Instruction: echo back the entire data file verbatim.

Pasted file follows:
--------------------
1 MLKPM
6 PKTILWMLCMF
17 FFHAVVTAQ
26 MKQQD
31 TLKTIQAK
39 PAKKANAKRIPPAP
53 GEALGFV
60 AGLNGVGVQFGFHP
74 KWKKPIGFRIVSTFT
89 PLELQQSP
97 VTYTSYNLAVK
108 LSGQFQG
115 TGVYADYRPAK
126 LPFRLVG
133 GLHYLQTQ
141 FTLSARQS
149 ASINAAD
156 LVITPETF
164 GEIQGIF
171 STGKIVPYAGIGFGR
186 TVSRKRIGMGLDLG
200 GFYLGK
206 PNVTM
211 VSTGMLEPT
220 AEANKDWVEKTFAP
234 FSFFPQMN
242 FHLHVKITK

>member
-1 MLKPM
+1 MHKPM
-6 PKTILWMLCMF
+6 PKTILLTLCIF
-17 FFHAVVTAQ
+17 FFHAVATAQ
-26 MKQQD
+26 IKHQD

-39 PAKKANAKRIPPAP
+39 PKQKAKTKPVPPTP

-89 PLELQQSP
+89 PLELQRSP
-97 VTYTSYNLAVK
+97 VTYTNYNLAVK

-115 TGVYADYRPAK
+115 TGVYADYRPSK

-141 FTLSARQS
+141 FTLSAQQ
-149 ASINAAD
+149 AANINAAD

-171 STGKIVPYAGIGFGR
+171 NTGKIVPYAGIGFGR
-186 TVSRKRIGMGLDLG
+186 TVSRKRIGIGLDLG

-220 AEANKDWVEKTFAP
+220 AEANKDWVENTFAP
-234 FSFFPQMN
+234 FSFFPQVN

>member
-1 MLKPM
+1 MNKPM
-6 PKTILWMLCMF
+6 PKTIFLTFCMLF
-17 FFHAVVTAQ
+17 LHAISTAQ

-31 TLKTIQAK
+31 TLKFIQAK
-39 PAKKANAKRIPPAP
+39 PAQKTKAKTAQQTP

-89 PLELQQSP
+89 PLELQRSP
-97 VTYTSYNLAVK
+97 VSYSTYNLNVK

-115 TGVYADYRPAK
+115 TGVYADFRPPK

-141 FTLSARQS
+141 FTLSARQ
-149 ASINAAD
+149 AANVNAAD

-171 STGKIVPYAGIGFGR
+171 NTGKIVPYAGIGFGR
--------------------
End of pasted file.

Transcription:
1 MLKPM
6 PKTILWMLCMF
17 FFHAVVTAQ
26 MKQQD
31 TLKTIQAK
39 PAKKANAKRIPPAP
53 GEALGFV
60 AGLNGVGVQFGFHP
74 KWKKPIGFRIVSTFT
89 PLELQQSP
97 VTYTSYNLAVK
108 LSGQFQG
115 TGVYADYRPAK
126 LPFRLVG
133 GLHYLQTQ
141 FTLSARQS
149 ASINAAD
156 LVITPETF
164 GEIQGIF
171 STGKIVPYAGIGFGR
186 TVSRKRIGMGLDLG
200 GFYLGK
206 PNVTM
211 VSTGMLEPT
220 AEANKDWVEKTFAP
234 FSFFPQMN
242 FHLHVKITK

>member
-1 MLKPM
+1 MHKPM
-6 PKTILWMLCMF
+6 PKTILLTLCIF
-17 FFHAVVTAQ
+17 FFHAVATAQ
-26 MKQQD
+26 IKHQD

-39 PAKKANAKRIPPAP
+39 PKQKAKTKPVPPTP

-89 PLELQQSP
+89 PLELQRSP
-97 VTYTSYNLAVK
+97 VTYTNYNLAVK

-115 TGVYADYRPAK
+115 TGVYADYRPSK

-141 FTLSARQS
+141 FTLSAQQ
-149 ASINAAD
+149 AANINAAD

-171 STGKIVPYAGIGFGR
+171 NTGKIVPYAGIGFGR
-186 TVSRKRIGMGLDLG
+186 TVSRKRIGIGLDLG

-220 AEANKDWVEKTFAP
+220 AEANKDWVENTFAP
-234 FSFFPQMN
+234 FSFFPQVN

>member
-1 MLKPM
+1 MNKPM
-6 PKTILWMLCMF
+6 PKTIFLTFCMLF
-17 FFHAVVTAQ
+17 LHAISTAQ

-31 TLKTIQAK
+31 TLKFIQAK
-39 PAKKANAKRIPPAP
+39 PAQKTKAKTAQQTP

-89 PLELQQSP
+89 PLELQRSP
-97 VTYTSYNLAVK
+97 VSYSTYNLNVK

-115 TGVYADYRPAK
+115 TGVYADFRPPK

-141 FTLSARQS
+141 FTLSARQ
-149 ASINAAD
+149 AANVNAAD

-171 STGKIVPYAGIGFGR
+171 NTGKIVPYAGIGFGR